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A Morbid and Boring Christianity

A Morbid and Boring Christianity

The quote above comes from chapter 1 of S. J. Hill’s book, What’s God Really Like?, and I’d like to spend some time with this, looking at it from different angles. The first angle is one of worship.

I was in a church committee meeting some years back where a room full of people were discussing young people and the worship service of the church. The question under consideration was why young people weren’t attending our worship services.

After about 45 minutes of (fruitless, in my opinion) discussion, I asked the question: Might we instead discuss whether we can think of any reasons why the young people would attend our worship service?

I, and every other person in that meeting, attend church out of ingrained habit. We have done it for years, it’s what we do, and come Sunday morning, come hell, high water, or several feet of snow, we’re going to find a church service and attend it.

I don’t mean that that’s the only reason I go to church, but it is something I tend to do. If I don’t like one worship service, I’m going to attend another.

But many people, oddly enough (!), require a reason to get up on Sunday morning and go to church. They want to accomplish something.

At this point some of my friends start talking about “dumbing down” the worship service, or want something “relevant.” The tone indicates that “relevant” is some sort of weak effort to replace “real worship” which will involve actual pain and require grit and determination.

“I barely stayed awake through that service,” says the parishioner, looking and sounding holy. Going through a boring worship service is a test of our commitment to God.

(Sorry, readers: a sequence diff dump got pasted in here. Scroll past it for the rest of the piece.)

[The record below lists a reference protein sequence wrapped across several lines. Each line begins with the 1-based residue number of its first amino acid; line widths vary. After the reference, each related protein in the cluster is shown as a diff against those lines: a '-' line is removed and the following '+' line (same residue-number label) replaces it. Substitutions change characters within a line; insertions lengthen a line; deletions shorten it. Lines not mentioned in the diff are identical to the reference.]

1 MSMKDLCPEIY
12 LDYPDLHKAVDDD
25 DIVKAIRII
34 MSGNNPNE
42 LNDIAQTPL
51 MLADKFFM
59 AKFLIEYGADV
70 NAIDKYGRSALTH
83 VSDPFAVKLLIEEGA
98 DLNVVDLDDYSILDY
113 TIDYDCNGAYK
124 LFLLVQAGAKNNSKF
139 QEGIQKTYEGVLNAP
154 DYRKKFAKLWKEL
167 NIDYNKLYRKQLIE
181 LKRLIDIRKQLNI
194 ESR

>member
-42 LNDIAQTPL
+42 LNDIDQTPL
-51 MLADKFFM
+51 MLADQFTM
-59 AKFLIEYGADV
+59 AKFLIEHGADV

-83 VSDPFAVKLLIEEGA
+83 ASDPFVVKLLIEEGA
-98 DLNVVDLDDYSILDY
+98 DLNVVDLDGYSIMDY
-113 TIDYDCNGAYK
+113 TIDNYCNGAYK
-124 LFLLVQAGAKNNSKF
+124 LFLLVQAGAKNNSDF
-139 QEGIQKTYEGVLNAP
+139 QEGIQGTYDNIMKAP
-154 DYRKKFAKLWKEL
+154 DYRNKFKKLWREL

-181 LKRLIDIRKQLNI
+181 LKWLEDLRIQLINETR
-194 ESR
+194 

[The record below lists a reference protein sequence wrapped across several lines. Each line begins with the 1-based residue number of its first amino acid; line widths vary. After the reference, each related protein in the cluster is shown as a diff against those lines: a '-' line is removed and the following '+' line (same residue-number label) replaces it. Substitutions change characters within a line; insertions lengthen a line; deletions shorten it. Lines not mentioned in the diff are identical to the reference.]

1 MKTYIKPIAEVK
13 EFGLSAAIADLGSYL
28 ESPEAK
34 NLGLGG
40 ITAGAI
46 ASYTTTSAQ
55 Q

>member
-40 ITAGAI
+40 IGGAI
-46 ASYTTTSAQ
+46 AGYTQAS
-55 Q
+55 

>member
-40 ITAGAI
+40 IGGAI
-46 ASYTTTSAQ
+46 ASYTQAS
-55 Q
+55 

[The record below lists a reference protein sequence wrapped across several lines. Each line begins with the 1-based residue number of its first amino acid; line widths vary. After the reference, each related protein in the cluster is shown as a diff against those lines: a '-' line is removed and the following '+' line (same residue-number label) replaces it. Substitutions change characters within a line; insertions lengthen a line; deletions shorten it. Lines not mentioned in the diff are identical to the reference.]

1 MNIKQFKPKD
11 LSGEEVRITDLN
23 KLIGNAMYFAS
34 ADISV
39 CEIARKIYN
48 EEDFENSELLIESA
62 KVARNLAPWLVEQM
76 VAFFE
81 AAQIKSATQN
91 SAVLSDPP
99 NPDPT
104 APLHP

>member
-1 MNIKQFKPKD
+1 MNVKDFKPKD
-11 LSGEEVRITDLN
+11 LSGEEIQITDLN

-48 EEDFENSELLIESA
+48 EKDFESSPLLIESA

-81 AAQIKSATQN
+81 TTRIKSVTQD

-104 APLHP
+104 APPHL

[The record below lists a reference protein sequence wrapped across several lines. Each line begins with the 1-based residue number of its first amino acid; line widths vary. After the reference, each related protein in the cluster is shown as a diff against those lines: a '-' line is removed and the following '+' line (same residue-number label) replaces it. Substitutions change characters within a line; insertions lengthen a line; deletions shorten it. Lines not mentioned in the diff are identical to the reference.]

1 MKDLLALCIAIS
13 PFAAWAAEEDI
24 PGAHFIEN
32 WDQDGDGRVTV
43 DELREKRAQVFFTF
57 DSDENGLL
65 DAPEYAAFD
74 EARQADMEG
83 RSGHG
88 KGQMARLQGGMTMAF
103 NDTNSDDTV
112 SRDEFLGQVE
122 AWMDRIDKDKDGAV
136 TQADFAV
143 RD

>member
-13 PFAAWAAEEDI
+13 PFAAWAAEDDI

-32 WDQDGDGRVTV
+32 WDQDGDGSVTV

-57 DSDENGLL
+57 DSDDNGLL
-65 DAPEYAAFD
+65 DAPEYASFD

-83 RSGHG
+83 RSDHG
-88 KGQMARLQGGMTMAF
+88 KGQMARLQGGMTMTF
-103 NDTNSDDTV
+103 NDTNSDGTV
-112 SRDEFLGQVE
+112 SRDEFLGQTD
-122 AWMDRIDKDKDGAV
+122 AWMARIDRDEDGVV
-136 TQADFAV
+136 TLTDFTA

Well, perhaps not.

As I read passages like 1 Corinthians 14, I see the word “edify,” which is just a churchy sounding word for “build up” or something similar. The worship services at Corinth sound a bit chaotic, and, well, interesting. Paul encouraged them toward order, but in the end, if you apply all his rules, you still have something very different from what we do today.

Our problem with 1 Corinthians 14 is that we try to apply the solution without having the same problem. We put a straight-jacket on a corpse. The corpse, in case you missed it, is our time of worship.

Now a morbid, boring, and unattractive Christianity is not just about the worship service, but I think we might start there. You see, I think all those complaints about young people wanting relevant service are just whining. Whining because the young people don’t like what we did all our lives.

But if you look at the state of Christianity in America today, I think you’ll see evidence that was we did all our lives—and I’m talking to my generation (I’m 61)—hasn’t worked all that well. Perhaps we need worship that is actually relevant.

Relevant in several ways:

  1. In expressing our relationship with God. (Subtext here — we might need to have a relationship with God and not just a set of theological reflections.)
  2. In preparing us for actual service. (We tend to use the word “ministry” a lot. I think that allows us to separate ourselves from the word. How about “every member serving others” instead of “every member in ministry”?
  3. In help us to build our relationship to God.
  4. In helping us learn to relate to one another. (Hint: sitting in pews listening to a preacher, then heading out to beat the Baptists [or whoever] to lunch doesn’t build your relationships with other people.)
  5. In encouraging us in our lives as they are in this world.
  6. In helping us realize that “worship” doesn’t occur in a “service,” nor does it follow an “order of service,” but is a lifestyle. In fact, it is our lives (Romans 12:1-2).
  7. In helping us learn new and useful things.

Is that what happens when you go to church?

This just barely touches on this question. I’d like to discuss it some more. S. J. Hill is definitely right about one thing: The way we think about God is going to impact everything. If we think of God as interesting, involved, and yes, cool, we will thing that interesting and exciting things are part of worshiping God. If we think God is vindictive, we’re going to look for the right set of rituals to appease him.

If we’ve really forgotten, as I think many of us have, to think about God seriously (serious and joyful are not contradictory!) at all, that’s also going to impact the way we worship.

If God showed up on Sunday morning, would God enjoy what was going on?